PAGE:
Ben Guarino The Washington Post


'Ben Guarino The Washington Post' - 110 News Result(s)

  • Spiders Can Float In The Air. Scientists Just Found Out How They Lift Off

    Spiders Can Float In The Air. Scientists Just Found Out How They Lift Off

    A rain of spiders drowned the Australian town of Goulburn in silk in 2015. A Goulburn resident who bravely looked up saw a several-hundred-yard tunnel of spiderlings in the air, he said. The spiders parachuted in on long strands of webbing, a behavior that biologists call "ballooning."

  • No Evidence That Having Sex With Robots Is Healthy: Report

    No Evidence That Having Sex With Robots Is Healthy: Report

    Sex sells, and robots are no exception. One of the most expensive consumer robots under development, a machine named Harmony, is a $15,000 union of silicone curves and silicon chips. Sex doll maker Realbotix bills Harmony as "the perfect companion." But healthy companionship is too bold a claim to make about sex robots, warn a pair of doctors in a ...

  • Pluto Has Windswept Dunes Even Though It Shouldn't Have Enough Wind To Sweep

    Pluto Has Windswept Dunes Even Though It Shouldn't Have Enough Wind To Sweep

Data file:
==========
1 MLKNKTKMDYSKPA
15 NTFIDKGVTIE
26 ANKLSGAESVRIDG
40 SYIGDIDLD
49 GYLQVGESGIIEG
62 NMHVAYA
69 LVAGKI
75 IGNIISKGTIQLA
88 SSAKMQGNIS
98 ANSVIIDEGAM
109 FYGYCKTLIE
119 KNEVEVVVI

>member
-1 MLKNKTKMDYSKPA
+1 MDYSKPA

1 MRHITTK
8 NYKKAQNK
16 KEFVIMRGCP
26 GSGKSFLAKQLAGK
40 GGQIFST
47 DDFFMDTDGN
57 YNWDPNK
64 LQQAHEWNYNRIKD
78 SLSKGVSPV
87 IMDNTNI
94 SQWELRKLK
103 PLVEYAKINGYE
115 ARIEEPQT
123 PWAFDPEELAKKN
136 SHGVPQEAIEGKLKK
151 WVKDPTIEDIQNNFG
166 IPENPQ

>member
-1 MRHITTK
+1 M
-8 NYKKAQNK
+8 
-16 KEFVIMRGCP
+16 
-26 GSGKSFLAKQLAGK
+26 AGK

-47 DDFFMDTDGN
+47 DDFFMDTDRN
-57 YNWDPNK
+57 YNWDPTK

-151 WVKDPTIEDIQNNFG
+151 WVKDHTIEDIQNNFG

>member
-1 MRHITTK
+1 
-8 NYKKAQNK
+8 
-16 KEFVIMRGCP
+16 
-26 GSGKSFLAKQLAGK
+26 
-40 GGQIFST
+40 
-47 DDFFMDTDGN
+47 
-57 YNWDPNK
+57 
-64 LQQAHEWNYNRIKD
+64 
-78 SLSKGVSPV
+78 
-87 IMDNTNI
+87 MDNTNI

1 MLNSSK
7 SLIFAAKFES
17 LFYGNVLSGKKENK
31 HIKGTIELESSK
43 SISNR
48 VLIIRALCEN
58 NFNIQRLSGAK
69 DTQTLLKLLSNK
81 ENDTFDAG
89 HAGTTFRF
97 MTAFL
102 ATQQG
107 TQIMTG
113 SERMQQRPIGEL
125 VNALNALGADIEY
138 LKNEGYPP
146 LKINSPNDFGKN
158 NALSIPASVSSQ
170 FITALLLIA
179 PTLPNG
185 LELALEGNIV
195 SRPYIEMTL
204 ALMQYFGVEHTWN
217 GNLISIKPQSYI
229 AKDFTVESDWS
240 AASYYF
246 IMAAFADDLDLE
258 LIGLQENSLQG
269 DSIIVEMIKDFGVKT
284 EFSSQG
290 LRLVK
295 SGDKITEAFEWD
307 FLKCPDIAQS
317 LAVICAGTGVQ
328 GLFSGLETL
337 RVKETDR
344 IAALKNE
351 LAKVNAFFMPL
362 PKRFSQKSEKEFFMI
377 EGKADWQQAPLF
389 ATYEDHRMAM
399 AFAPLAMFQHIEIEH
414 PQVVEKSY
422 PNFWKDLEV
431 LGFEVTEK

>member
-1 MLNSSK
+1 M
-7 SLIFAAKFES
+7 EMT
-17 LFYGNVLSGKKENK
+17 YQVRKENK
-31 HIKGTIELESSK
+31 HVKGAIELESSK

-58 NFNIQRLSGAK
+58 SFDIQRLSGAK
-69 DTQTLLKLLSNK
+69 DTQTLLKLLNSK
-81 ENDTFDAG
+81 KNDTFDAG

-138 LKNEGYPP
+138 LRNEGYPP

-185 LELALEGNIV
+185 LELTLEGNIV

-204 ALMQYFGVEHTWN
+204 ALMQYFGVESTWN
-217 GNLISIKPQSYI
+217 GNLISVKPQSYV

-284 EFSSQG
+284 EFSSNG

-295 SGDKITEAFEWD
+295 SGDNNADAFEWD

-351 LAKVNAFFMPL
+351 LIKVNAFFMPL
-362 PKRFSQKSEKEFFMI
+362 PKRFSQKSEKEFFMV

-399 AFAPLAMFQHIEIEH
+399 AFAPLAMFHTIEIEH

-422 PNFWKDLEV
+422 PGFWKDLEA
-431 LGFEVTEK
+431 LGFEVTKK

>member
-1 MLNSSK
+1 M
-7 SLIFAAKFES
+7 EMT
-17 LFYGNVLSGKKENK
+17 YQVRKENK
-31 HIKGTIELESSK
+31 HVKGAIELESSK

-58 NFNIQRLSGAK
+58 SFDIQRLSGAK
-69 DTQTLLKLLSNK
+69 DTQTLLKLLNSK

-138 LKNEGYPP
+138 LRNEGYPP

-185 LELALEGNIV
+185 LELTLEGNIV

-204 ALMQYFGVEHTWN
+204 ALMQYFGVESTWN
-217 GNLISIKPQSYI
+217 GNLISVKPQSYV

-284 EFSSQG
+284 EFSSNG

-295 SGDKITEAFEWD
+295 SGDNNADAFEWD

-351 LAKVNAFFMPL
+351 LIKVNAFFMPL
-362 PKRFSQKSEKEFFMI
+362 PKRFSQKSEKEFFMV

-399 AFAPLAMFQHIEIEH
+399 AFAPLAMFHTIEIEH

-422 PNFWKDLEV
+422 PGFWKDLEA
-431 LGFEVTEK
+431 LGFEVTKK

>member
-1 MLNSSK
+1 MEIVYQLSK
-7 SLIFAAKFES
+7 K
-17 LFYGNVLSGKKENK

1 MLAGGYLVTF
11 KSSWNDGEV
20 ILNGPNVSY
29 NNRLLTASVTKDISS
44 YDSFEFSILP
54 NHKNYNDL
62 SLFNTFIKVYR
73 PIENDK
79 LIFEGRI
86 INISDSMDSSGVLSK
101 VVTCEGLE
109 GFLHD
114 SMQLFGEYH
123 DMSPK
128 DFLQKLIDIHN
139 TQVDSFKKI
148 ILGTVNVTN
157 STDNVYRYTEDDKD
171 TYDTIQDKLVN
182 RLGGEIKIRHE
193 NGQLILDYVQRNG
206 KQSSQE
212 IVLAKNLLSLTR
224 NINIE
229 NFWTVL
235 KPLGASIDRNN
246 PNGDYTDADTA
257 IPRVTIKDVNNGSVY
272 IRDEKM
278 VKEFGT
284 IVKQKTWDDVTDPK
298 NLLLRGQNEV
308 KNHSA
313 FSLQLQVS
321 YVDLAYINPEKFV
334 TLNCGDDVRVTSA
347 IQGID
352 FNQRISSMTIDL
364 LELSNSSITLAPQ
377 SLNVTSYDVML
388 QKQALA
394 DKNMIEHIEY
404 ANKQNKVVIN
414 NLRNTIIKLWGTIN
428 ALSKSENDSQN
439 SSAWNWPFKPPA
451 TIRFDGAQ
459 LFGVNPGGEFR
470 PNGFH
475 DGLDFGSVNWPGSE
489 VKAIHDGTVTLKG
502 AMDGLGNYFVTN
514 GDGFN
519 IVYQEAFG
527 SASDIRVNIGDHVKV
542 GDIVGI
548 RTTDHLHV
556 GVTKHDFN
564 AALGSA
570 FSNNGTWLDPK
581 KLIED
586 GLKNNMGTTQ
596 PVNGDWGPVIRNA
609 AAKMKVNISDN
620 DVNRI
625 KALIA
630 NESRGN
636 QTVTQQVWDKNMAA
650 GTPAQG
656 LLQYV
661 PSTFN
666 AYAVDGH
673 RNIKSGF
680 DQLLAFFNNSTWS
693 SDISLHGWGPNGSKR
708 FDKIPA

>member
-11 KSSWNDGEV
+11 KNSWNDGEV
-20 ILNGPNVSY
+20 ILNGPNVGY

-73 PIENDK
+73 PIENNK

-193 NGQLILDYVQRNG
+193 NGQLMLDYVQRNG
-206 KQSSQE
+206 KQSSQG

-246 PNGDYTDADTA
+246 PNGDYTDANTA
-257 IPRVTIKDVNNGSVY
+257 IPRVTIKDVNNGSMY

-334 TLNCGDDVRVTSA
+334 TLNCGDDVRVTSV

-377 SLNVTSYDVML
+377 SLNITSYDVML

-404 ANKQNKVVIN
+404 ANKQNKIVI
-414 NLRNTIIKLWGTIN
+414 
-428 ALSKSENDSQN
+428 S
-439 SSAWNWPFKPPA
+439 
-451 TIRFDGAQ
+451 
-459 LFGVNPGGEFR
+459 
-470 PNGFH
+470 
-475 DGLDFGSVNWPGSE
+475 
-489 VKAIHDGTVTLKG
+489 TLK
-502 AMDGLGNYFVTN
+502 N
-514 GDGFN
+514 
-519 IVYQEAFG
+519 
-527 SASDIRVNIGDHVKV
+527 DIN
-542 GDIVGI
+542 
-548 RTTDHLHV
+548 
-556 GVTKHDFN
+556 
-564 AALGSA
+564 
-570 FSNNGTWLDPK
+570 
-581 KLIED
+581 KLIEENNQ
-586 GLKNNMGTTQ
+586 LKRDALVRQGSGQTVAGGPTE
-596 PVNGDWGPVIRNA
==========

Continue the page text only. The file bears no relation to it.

By Earth's standards, you could hardly imagine a stranger world than frigid, tiny Pluto. It resides in the far corner of the solar system at an average of about 4 billion miles from the sun. NASA's New Horizons probe, which flew within 7,800 miles of the dwarf planet in July 2015, gave us the best look at Pluto yet. There, temperatures plunge to mi...

  • People Who Sleep In On Weekends Avoid Dying Young, Study Suggests

    People Who Sleep In On Weekends Avoid Dying Young, Study Suggests

    Sleeping in on a day off feels marvelous, especially for those of us who don't get nearly enough rest during the workweek. But are the extra weekend winks worth it? It's a question that psychologist Torbjorn Akerstedt, director of the Stress Research Institute at Stockholm University, and his colleagues tried to answer in a study published Wednesda...

  • Giant Predatory Worms Invaded France Long Ago, But Scientists Just Noticed Them

    Giant Predatory Worms Invaded France Long Ago, But Scientists Just Noticed Them

    When Jean-Lou Justine received the first photograph of a giant worm with a head like a shovel, the biologist was astounded.

  • 'Unique In The World' Fossil Footprints Show A Human Chasing An Extinct Giant Sloth

    'Unique In The World' Fossil Footprints Show A Human Chasing An Extinct Giant Sloth

    A human followed quite literally in the sloth's footsteps. "Given the arid environment, there is quite a narrow amount of time you can walk on that surface to record your footprint," said Matteo Belvedere, a scientist with Switzerland's Paleontology A16 project who specializes in trackways and was not involved with this research.